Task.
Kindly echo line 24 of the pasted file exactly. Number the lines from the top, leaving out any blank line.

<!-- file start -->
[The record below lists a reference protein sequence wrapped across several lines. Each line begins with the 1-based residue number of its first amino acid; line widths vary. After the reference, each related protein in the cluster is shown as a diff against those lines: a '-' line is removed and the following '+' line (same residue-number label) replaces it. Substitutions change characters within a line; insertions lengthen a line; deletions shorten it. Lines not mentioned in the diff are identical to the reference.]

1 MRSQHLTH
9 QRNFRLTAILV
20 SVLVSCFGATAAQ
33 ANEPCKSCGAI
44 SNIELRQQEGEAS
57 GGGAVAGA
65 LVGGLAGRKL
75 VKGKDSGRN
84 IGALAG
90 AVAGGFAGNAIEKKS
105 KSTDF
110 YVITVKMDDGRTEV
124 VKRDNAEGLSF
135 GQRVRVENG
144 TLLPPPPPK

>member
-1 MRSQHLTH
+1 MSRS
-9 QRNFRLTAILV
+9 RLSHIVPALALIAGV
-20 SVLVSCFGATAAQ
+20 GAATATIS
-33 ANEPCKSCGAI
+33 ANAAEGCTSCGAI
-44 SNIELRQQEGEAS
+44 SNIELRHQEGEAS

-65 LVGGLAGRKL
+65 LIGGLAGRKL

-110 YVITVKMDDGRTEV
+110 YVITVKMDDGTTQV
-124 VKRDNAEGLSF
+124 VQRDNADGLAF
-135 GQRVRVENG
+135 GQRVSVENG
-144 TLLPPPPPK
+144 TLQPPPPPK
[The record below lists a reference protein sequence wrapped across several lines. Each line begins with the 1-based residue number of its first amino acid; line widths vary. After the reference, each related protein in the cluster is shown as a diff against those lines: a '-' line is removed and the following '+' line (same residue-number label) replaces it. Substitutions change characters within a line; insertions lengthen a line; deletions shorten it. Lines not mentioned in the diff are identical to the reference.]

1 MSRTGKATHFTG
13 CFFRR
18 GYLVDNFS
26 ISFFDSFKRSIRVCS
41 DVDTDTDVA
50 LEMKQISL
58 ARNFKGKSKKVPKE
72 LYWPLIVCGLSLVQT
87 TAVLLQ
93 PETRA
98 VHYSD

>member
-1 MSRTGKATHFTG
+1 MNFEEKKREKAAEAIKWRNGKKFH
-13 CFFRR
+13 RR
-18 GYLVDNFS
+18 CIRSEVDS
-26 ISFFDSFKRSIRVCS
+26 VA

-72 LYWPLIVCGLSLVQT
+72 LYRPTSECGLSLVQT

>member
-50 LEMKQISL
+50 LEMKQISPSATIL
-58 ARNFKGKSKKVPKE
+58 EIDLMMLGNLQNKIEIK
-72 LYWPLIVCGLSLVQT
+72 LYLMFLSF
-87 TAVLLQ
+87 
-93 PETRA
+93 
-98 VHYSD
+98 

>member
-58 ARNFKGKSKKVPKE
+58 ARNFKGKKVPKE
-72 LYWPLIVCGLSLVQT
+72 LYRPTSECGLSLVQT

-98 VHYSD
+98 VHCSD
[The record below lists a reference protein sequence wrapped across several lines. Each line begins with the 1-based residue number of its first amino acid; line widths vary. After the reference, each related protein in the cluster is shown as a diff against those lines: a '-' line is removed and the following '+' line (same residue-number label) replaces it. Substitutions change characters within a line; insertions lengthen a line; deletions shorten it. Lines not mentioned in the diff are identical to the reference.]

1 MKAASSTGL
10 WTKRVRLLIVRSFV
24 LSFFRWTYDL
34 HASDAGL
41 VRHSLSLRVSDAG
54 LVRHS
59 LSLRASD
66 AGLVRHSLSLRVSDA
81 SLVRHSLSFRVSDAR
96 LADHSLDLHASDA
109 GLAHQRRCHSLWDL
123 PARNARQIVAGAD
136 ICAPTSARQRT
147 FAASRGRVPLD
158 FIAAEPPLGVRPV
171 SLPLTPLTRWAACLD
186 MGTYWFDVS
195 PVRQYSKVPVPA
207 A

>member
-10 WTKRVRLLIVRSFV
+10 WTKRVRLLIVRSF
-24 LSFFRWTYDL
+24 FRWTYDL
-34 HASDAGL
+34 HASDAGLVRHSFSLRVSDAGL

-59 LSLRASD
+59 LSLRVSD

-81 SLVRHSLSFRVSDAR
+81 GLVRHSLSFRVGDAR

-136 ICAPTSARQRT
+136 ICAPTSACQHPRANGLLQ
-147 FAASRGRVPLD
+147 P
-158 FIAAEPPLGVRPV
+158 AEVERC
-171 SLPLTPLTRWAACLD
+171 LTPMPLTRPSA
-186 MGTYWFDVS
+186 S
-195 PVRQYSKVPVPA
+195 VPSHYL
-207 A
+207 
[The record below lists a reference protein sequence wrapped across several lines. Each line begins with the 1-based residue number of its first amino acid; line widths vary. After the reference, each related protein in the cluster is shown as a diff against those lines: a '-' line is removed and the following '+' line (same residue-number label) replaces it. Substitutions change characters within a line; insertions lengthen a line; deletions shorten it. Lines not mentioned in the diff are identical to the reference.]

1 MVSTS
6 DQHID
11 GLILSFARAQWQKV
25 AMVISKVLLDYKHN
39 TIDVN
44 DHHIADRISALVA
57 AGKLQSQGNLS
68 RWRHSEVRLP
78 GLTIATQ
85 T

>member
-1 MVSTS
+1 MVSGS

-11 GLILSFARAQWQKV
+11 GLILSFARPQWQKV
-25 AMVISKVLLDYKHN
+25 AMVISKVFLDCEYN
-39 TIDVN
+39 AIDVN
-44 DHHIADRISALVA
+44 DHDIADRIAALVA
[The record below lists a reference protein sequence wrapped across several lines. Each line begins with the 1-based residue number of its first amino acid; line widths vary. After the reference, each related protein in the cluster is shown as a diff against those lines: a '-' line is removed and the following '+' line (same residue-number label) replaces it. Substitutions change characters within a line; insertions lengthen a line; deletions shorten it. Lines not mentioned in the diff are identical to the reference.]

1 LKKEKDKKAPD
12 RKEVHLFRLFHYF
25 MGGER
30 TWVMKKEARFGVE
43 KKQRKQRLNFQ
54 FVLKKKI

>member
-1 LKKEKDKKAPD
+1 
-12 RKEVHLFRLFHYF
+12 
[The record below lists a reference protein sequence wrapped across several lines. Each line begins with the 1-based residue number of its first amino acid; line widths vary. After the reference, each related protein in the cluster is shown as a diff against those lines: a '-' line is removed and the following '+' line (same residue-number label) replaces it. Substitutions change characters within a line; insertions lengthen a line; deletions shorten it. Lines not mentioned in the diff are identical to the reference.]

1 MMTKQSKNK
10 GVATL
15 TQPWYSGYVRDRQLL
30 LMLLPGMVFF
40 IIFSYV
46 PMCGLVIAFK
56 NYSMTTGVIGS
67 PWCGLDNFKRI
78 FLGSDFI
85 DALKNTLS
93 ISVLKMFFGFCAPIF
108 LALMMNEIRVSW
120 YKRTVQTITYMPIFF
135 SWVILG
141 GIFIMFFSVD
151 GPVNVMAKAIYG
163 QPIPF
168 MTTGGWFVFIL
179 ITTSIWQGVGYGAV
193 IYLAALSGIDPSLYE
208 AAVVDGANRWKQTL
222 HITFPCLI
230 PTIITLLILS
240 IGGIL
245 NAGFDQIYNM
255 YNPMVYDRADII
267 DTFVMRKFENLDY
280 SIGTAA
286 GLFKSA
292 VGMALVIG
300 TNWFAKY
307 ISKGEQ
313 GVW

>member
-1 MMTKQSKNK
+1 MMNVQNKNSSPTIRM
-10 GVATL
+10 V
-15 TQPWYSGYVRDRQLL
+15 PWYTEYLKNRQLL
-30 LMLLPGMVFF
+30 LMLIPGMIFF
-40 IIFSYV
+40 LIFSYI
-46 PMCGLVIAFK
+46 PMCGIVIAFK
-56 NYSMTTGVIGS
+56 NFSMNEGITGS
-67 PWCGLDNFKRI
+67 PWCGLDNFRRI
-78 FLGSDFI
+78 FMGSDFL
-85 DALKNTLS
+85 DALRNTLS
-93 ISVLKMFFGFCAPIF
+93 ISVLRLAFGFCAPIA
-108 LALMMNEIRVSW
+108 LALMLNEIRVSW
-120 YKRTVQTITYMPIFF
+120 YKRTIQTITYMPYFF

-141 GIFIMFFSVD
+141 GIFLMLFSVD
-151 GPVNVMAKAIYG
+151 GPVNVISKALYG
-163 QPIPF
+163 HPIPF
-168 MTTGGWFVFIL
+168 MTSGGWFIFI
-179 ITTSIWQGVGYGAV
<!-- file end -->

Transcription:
-33 ANEPCKSCGAI